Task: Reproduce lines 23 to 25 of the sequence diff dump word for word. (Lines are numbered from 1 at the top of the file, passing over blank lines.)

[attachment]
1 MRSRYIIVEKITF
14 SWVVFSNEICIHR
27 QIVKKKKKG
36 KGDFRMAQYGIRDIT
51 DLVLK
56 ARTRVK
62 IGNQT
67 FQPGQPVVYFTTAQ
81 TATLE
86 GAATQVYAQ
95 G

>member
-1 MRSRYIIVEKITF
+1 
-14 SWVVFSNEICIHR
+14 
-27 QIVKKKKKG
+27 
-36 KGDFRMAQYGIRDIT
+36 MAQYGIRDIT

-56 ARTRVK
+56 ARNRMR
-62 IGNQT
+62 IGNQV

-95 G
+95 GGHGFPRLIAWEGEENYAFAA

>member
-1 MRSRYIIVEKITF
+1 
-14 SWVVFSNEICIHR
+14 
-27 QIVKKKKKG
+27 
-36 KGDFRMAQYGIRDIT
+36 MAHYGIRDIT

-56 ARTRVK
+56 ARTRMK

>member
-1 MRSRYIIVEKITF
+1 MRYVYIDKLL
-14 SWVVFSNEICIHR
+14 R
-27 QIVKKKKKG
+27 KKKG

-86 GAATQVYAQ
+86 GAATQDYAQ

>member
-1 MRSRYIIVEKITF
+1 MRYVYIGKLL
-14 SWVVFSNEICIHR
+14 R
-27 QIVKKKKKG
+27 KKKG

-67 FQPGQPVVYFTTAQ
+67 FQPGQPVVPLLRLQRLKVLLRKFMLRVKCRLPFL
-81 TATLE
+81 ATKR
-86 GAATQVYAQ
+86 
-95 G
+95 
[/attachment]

-62 IGNQT
+62 IGNQV

-95 G